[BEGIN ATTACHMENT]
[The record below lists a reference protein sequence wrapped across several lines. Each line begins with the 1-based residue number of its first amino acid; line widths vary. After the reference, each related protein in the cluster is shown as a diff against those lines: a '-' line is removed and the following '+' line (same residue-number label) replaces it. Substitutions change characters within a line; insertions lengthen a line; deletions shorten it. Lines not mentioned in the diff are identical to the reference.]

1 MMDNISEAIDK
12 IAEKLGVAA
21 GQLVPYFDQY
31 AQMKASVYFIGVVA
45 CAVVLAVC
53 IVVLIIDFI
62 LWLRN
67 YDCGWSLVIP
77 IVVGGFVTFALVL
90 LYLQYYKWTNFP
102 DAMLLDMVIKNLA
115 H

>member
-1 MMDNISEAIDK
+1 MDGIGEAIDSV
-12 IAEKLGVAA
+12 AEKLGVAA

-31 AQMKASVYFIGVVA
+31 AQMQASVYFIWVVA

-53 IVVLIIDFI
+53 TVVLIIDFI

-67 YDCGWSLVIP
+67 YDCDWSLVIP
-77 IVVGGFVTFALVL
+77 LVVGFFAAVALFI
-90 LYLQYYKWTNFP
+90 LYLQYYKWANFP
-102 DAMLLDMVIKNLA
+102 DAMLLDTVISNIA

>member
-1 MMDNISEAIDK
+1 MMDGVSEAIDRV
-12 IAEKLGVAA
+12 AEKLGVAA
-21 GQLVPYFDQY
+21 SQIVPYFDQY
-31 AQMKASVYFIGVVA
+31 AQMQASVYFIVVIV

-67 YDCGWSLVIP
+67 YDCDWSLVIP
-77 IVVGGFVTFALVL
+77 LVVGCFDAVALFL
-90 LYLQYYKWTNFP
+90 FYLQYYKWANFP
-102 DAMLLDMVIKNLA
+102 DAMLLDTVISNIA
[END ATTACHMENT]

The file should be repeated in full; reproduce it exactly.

[The record below lists a reference protein sequence wrapped across several lines. Each line begins with the 1-based residue number of its first amino acid; line widths vary. After the reference, each related protein in the cluster is shown as a diff against those lines: a '-' line is removed and the following '+' line (same residue-number label) replaces it. Substitutions change characters within a line; insertions lengthen a line; deletions shorten it. Lines not mentioned in the diff are identical to the reference.]

1 MMDNISEAIDK
12 IAEKLGVAA
21 GQLVPYFDQY
31 AQMKASVYFIGVVA
45 CAVVLAVC
53 IVVLIIDFI
62 LWLRN
67 YDCGWSLVIP
77 IVVGGFVTFALVL
90 LYLQYYKWTNFP
102 DAMLLDMVIKNLA
115 H

>member
-1 MMDNISEAIDK
+1 MDGIGEAIDSV
-12 IAEKLGVAA
+12 AEKLGVAA

-31 AQMKASVYFIGVVA
+31 AQMQASVYFIWVVA

-53 IVVLIIDFI
+53 TVVLIIDFI

-67 YDCGWSLVIP
+67 YDCDWSLVIP
-77 IVVGGFVTFALVL
+77 LVVGFFAAVALFI
-90 LYLQYYKWTNFP
+90 LYLQYYKWANFP
-102 DAMLLDMVIKNLA
+102 DAMLLDTVISNIA

>member
-1 MMDNISEAIDK
+1 MMDGVSEAIDRV
-12 IAEKLGVAA
+12 AEKLGVAA
-21 GQLVPYFDQY
+21 SQIVPYFDQY
-31 AQMKASVYFIGVVA
+31 AQMQASVYFIVVIV

-67 YDCGWSLVIP
+67 YDCDWSLVIP
-77 IVVGGFVTFALVL
+77 LVVGCFDAVALFL
-90 LYLQYYKWTNFP
+90 FYLQYYKWANFP
-102 DAMLLDMVIKNLA
+102 DAMLLDTVISNIA